Wednesday, April 10, 2013

"Fail First"...What a Really Bad Idea!

 The notion that persons with epilepsy should be asked to "fail first" is ludicrous. Since finding a drug or combination of drugs that will control our seizures is, in essence, already a "fail first, then second, then third" proposition. To ask us to give up seizure control just to save a few dollars is a dangerous idea.

      Yet, insurers are pushing hard to get lawmakers to invest in the notion that it only makes financial sense. After all, our drugs are really expensive. Some of the older ones are cheaper, but the newer ones are just really costly. I have already taken and tried nearly all of the drugs for anti-seizures that are out there. I am unwilling to go back and begin again. They were crap, gave me terrible side effects, and most importantly did nothing to control my activity.

      I have been quite well controlled on the meds I currently take. They do a good job suppressing tonic clonic activity. While they may not work the same for each of us, they work for me! I currently take Carbatrol and Lamictal, brand names only for each. I tried the generics and there was poor control, so I am taking the brand names for each of these and having great success.

       Some folks are under the impression that epilepsy, as the 4th most common neurological condition in the nation, is not terribly serious. More of an unpleasant condition, but nothing one could die from. So, if it isn't "life threatening", what could be the harm? Eventually, one would get to the right medication(s), surely. And, while the epileptic is searching through the formulary for a drug that will work, he or she is still having seizures.

       I am reminded of a friend, who, on his diagnosis of epilepsy, began the search for a good drug. Unfortunately, he never got the chance to find one. Out shopping at a local mall, he began to feel odd, so he went to the men's room. He was overcome by a seizure, collapsed in the stall and died on the floor, alone.

      Yes, we can and do die from epilepsy. Seizures are dangerous. It doesn't take many of them to be lethal. "Fail first" looks to me like "wrongful death". The fools in Washington State, Maryland and other places should hear from us all, with gusto, warning them against the dangers of this foray into financial frugality. Telephone, email, snail mail letters of complaint. Send them this post if you like... They must not do this!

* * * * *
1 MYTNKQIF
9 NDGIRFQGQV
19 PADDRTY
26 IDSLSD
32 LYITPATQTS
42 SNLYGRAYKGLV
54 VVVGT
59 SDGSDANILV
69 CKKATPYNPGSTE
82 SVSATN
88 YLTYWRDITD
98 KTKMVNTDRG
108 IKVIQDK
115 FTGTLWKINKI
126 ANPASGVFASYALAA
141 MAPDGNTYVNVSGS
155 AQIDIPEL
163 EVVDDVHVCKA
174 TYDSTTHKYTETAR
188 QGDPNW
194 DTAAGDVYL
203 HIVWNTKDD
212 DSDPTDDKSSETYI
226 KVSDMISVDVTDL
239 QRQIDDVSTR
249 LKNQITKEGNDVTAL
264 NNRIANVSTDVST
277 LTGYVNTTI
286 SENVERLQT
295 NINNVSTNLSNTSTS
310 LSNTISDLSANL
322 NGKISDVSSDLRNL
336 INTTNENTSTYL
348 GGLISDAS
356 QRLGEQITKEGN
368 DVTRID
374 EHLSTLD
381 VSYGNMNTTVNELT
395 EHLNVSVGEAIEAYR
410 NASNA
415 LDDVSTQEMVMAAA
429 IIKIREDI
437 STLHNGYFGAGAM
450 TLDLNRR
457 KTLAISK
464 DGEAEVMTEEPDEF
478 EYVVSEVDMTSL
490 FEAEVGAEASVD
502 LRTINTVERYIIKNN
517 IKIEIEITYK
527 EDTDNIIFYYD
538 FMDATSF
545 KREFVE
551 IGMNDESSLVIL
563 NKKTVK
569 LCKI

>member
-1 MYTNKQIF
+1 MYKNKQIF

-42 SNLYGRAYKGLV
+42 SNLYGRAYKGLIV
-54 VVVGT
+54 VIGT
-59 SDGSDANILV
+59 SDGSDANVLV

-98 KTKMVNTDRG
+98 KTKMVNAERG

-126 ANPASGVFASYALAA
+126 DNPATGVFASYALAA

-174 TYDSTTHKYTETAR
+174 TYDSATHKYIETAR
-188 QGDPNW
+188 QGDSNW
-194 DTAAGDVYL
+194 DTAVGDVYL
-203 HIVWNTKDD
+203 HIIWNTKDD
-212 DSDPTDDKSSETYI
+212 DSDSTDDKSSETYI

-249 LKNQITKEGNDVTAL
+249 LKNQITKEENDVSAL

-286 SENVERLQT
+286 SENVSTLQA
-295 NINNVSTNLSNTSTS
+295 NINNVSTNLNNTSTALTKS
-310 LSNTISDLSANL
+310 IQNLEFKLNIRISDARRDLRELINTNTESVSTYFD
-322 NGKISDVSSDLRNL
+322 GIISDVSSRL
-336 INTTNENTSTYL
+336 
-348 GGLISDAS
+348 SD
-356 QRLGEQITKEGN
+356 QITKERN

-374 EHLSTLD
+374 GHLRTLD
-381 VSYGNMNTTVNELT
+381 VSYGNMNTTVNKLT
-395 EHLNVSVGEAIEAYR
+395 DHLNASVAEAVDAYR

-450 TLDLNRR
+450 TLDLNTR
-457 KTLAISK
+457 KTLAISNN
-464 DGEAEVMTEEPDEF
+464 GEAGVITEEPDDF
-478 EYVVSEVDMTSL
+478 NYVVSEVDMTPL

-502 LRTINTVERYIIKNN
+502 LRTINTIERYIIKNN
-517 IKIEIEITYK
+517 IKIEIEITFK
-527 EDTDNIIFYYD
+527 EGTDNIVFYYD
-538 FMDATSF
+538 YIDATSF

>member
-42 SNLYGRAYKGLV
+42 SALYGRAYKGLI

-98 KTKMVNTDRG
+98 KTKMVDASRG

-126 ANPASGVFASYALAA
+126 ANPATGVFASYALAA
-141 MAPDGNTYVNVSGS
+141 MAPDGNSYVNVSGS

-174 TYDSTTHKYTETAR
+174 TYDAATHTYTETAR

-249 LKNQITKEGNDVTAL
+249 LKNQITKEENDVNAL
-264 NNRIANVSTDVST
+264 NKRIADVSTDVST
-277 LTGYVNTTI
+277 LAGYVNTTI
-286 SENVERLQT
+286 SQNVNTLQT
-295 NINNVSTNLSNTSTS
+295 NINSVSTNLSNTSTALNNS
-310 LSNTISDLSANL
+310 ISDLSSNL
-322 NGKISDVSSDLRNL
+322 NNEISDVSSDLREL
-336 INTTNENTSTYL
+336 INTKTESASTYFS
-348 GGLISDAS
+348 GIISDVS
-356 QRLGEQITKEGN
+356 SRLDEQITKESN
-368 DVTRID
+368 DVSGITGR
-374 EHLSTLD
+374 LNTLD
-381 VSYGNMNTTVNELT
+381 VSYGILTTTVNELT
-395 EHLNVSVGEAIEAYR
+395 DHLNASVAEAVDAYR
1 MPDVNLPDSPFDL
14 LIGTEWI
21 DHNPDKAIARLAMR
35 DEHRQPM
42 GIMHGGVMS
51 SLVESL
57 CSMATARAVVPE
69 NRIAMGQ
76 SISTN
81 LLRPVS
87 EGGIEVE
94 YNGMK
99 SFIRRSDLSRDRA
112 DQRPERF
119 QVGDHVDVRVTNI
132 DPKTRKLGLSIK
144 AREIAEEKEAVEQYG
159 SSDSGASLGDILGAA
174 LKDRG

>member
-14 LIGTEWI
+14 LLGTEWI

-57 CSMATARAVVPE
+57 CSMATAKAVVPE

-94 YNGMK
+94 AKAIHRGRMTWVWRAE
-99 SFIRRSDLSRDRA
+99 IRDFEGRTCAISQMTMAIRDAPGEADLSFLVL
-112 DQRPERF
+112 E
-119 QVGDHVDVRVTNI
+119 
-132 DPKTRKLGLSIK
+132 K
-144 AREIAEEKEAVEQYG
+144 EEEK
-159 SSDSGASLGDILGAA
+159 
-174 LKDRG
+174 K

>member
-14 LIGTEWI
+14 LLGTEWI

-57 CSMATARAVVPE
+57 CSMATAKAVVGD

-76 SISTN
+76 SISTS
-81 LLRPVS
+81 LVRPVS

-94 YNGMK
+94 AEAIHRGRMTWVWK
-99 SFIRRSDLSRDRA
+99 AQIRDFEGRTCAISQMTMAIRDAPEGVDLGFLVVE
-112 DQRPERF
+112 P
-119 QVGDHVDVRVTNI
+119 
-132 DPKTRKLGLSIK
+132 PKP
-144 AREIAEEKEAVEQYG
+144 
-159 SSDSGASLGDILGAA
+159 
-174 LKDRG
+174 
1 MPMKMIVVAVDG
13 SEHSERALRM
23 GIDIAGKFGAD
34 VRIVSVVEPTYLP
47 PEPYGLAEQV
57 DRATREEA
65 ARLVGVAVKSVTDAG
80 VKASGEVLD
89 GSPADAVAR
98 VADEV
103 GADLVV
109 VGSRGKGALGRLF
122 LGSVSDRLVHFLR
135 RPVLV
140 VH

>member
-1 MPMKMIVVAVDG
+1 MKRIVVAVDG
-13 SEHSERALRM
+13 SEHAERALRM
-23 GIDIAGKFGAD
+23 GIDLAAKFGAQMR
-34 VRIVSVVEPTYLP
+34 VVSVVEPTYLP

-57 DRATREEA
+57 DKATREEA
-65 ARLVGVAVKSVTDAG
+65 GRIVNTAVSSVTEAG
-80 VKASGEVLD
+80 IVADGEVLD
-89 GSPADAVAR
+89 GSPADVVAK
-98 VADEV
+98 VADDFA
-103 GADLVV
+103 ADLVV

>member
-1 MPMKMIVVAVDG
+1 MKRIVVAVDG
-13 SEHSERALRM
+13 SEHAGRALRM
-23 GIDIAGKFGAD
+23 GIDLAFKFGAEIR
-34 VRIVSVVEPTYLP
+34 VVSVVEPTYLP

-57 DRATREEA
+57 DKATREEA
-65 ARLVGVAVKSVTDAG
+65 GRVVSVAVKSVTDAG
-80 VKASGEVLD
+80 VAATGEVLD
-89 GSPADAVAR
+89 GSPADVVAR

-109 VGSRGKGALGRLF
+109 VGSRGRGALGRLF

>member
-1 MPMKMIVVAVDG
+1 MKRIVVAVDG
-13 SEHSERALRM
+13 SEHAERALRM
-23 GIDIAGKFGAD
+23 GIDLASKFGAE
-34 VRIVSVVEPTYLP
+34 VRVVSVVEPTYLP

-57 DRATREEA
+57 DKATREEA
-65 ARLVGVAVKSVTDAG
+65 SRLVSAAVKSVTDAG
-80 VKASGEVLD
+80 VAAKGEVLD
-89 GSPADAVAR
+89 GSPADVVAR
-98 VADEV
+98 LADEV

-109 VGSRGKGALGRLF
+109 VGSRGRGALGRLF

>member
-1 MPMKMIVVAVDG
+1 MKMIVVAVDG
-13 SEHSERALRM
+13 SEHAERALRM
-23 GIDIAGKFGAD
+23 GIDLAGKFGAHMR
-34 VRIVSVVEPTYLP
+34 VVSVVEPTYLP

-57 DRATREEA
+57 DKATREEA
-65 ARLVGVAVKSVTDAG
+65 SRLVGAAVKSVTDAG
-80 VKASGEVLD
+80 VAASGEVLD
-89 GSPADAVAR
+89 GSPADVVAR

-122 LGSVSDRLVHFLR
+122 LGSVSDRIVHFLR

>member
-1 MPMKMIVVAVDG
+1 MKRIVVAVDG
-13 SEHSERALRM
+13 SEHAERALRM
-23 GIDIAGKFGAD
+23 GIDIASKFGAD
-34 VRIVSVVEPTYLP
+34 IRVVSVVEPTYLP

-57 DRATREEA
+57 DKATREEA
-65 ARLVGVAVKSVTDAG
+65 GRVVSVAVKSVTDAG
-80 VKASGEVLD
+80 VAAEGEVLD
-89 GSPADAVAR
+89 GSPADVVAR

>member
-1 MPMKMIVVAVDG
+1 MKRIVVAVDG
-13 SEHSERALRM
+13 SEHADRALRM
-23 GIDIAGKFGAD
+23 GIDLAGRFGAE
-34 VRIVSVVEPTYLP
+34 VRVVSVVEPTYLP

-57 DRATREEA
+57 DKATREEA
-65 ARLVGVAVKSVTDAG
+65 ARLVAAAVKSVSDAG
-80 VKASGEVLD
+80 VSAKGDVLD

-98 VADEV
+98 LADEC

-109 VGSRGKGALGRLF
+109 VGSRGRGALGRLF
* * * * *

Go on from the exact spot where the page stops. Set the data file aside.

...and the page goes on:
Paula Apodaca said...

I liked your column on the idea of having to try drugs to find the least expensive ones.  It took us decades to find drugs that have worked as well as yours do and they still aren't perfect.  It would be madness to go backwards in time and have to suffer all of those bad effects again.  The article could improve by identifying more clearly who is making the proposal and how folks could react against it.  It is an important point you are making that can get drowned out by the seeming common sense of the proposal.  There is an error in the logic of the proposal that is actually quite fundamental. .

If we propose to improve health to cost ratios, we can't sacrifice health.  We are supposed to be improving the health obtained from the cost.  By resorting to drugs that lessen health, we increase other types of health expenses like missing time from work or needing emergency treatment or risking costly permanent injury.

Any drug company will explain their major expense is the development of the drug through experimentation.  Experimenting with drugs is costly for companies or individuals.  Once the experimentation is over, then production can begin and the costs go way down and the profits go way up.  Having the citizenry and medial industry enter into new rounds of experiments with drugs will be inherently costly.  A couple of visits to the emergency room will wipe out whatever monthly savings were achieved with a cheaper but less effective drug.  The overall effect to the economy will be to risk large increases in health care.  Besides the human misery, it will likely cost more than using drugs that have already passed through the experimental phase (in this case the experiment is between the doctor and patient as they find affective drugs).  The plain truth is experimentation at any level is more costly than production and consumption.

Good work.  I am always proud of you and your voice.

Lyra said...
This comment has been removed by a blog administrator.
Mark Hawkins said...

i find your blog very interesting.

mark hawkins

mahmud said...

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